European Commission SFDR Q&A Published

European Commission SFDR Q&A Published

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On 26 July 2021, the European Commission published a Q&A clarifying the application and implementation of the Sustainable Finance Disclosures Regulation (SFDR). The Q&A was issued in response to the January 2021 'SFDR priority issues' letter from the European Supervisory Authorities' (ESA) which set out a range of questions on the following aspects of the regime:

  1. application to non-EU and registered (sub-threshold) AIFMs;
  2. principal adverse impact (PAI) reporting requirements for parent entities of large groups;
  3. scope of Article 8 (light-green product) transparency rules and specifically the meaning of 'promotion' in that context;
  4. Article 9 (dark-green product) transparency rules; and
  5. application of transparency rules to portfolios and dedicated funds.

While publication of the Q&A has largely been welcomed, including by EFAMA (the European Fund and Asset Management Association), some of the Commission's answers have raised additional operational and compliance issues for entities and products in scope of SFDR. As a result, in its letter to the Commission on 20 August 2021 highlighting various SFDR implementation concerns, EFAMA have requested further clarification of several of the answers and an opportunity to discuss these at an industry workshop with the Commission. The following summarises the clarifications provided in the Q&A and highlights potential consequent impacts and action items for those in scope of SFDR. Relevant further points of clarification as requested by EFAMA are also highlighted.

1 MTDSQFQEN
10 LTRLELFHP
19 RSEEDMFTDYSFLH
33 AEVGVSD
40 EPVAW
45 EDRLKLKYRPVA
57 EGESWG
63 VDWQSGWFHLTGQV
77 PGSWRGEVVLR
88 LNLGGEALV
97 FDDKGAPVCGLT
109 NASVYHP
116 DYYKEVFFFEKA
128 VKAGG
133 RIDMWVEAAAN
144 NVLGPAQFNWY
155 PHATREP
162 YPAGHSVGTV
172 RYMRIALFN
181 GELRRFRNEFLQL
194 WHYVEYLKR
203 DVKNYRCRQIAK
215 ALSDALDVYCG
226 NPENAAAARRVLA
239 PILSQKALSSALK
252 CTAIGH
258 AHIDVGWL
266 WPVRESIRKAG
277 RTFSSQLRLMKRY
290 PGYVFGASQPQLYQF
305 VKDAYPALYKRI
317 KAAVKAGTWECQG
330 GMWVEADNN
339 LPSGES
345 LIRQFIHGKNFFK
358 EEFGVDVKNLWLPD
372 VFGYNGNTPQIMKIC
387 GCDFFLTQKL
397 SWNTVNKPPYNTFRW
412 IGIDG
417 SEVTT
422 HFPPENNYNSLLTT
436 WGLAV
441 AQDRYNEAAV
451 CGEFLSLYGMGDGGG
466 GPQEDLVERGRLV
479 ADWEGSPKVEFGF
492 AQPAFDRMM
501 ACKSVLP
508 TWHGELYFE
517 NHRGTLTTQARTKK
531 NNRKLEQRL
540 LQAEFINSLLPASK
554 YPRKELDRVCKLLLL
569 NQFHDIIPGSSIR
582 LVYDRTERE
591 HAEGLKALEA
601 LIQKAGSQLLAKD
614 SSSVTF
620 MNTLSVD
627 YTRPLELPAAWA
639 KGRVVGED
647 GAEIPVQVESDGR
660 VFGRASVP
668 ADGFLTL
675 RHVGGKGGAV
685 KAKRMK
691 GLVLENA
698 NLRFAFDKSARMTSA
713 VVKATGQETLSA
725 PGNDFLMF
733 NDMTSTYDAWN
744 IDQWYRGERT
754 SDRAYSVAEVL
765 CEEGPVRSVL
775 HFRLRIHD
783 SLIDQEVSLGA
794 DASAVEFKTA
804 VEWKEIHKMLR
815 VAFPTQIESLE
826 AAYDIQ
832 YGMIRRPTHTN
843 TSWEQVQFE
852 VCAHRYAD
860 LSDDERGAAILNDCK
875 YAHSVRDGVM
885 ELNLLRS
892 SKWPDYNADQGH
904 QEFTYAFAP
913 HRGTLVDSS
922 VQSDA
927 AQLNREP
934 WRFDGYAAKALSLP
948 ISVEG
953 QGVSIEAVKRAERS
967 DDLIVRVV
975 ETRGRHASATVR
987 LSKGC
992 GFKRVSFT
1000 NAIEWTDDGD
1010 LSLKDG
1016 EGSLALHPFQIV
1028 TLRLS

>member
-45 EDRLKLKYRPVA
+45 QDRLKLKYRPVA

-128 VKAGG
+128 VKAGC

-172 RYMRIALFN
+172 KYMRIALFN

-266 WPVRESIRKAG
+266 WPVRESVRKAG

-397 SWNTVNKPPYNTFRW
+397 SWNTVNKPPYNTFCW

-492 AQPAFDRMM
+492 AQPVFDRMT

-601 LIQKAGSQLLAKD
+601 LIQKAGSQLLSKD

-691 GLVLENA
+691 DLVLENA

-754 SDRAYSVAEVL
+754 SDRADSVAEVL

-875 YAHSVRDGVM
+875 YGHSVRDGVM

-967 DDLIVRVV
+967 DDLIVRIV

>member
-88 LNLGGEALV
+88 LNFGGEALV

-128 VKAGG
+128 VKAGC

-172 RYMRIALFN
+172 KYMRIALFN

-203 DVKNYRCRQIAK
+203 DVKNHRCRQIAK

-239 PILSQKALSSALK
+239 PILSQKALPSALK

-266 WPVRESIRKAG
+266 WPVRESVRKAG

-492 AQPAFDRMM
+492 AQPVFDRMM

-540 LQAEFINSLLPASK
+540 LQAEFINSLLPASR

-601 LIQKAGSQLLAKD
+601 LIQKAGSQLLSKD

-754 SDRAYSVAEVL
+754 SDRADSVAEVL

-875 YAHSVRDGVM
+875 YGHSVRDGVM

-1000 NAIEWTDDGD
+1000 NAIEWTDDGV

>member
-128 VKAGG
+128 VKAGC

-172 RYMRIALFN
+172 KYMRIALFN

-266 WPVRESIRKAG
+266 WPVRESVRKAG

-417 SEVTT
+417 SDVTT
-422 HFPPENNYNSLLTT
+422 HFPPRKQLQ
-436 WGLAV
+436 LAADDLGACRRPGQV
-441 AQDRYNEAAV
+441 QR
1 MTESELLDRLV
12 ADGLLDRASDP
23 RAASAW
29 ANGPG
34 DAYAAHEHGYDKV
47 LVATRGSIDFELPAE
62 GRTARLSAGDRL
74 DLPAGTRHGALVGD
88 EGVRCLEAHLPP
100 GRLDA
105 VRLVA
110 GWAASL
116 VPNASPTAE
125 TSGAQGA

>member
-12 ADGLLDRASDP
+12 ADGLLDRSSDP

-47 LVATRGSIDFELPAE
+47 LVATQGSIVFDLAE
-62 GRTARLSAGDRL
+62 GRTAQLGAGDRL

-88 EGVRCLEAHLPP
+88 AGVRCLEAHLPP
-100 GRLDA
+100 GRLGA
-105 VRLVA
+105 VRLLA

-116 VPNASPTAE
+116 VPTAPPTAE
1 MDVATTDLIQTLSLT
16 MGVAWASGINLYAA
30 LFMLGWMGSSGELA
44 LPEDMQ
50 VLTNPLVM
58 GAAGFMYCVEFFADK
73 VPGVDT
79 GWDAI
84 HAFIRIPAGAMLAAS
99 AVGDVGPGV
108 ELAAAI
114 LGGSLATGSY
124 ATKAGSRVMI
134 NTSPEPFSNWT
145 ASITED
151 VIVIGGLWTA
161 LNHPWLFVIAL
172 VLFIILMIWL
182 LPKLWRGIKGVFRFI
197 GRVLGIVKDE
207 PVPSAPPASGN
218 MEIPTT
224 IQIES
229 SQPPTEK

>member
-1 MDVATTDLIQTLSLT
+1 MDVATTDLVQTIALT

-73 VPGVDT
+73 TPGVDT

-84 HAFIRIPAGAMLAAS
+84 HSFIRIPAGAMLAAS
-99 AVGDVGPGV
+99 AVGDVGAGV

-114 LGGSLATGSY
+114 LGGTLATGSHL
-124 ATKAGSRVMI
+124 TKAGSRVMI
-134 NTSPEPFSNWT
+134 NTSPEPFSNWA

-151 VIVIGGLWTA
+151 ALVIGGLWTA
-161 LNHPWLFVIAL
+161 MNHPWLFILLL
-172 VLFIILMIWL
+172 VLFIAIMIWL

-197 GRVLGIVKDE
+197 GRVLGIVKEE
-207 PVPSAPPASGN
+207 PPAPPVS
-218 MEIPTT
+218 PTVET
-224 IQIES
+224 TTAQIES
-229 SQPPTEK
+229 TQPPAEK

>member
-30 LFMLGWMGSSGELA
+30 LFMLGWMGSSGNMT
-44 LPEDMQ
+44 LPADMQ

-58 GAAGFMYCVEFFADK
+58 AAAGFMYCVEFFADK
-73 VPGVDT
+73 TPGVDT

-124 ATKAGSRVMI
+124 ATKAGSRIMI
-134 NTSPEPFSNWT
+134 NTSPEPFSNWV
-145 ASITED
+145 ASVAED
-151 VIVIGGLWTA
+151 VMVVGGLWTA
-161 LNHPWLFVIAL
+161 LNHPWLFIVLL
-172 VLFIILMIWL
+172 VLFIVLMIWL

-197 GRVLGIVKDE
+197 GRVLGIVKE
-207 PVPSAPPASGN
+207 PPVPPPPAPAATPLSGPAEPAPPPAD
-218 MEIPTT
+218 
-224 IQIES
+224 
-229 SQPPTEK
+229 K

1. Non-EU and Registered (Sub-Threshold) AIFMs

SFDR applies to AIFMs without distinction as to authorisation status or location of the AIFM.

The Q&A clarifies that SFDR applies to registered AIFMs (being sub-threshold AIFMs not authorised under AIFMD) as well as non-EU AIFMs carrying out activities in the EU under a national private placement regime (or NPPR, being non-EU AIFMs' means of accessing EU markets pending activation of the AIFMD third-country passport). While registered AIFMs are specifically referred to as in scope of both entity- and product-level SFDR transparency rules, the Q&A states that non-EU AIFMs are required to "ensure compliance with [SFDR], including the [product-level] provisions". Reference to "including" has led EFAMA to query with the Commission the implication that non-EU AIFMs marketing in the EU are subject not only to product-level SFDR transparency rules for EU-marketed products (which, according to EFAMA, was the prevailing market view), but to all entity- and product-level SFDR transparency rules. A requirement under SFDR for non-EU AIFMs to publish both entity- and product-level disclosures, including in respect of non-EU marketed products, raises questions as to the extra-territorial reach of SFDR. Notably, the Commission has previously commented on the extra-territorial reach of the EU Sustainable Finance Action Plan (of which SFDR is a key legislative measure). In its 2020 Q&A on the application of the Taxonomy, the Commission states that the "disclosure obligations [under the Taxonomy] apply to anyone offering financial products in the EU, regardless of where the manufacturer of such products is based" and that "[t]his approach is not different to other corporate or financial product disclosure obligations already in place in the EU" while noting that "[t]he international influence of the EU Taxonomy will exist despite there being no intention to bind third countries on their own sustainability or sustainable finance activities."